Everyone is entitled to freedom of speech, this is true, but people should have the dignity to use this right in a proper manner. All candidates should also be allowed equal free time on television. This will allow an equal amount of televised competition and if it is free perhaps the candidates will use their time wisely and promote themselves, not denigrate their opponent. Recently the Supreme Court has ruled that the FCC has powers to regulate televised political propaganda. The FCC has formulated a few regulations that are enforced to ensure both the benefits of all candidates and the American public.
The FCC has formed the following: the personal attack rule, which provides free reply time for certain attacks on a candidate’s honesty or integrity made during discussion of controversial issues, the political editorial rule, which provides free reply time when a candidate’s opponent is endorsed on the air and specifies that the offer to appear be made in advance where the editorial is to be broadcast in the 72 hours prior to an election and the Zapple Rule, which provides a reply right when an opponent’s supporters appear ( the response time is free when the opponents’ initial appearance was also free).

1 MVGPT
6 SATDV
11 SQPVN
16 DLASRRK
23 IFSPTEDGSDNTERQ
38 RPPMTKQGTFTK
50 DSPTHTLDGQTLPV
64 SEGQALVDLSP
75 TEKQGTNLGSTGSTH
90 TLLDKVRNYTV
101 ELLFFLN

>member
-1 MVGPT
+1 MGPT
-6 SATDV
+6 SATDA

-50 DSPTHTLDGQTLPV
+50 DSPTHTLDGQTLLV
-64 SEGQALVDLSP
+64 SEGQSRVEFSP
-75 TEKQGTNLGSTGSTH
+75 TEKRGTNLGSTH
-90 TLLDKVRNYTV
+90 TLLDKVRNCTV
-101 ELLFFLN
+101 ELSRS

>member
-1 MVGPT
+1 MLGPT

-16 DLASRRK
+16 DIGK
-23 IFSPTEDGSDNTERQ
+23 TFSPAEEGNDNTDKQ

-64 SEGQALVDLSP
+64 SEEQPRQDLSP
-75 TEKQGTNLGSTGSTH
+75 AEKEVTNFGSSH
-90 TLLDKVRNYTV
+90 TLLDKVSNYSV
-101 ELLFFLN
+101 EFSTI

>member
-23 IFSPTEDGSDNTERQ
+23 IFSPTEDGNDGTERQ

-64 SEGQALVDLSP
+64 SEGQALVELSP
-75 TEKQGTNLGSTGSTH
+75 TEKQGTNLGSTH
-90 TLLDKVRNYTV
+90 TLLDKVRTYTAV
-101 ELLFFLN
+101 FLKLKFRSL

What this all breaks down to is equality between candidates and honestly for the people. With regulations such as these the people are promised a bit of closure when dealing with televised politics. The media is the ultimate brainwashing tool. Rules like these are implemented to give both the government and the people a chance to operate properly and unbiased. Public financing is the last facet of campaign finance that should (although it is difficult) be reformed. Public financing is a procedure by which the United States government draws from its personal funds as well as from the taxpayer s pocket to support candidates and parties.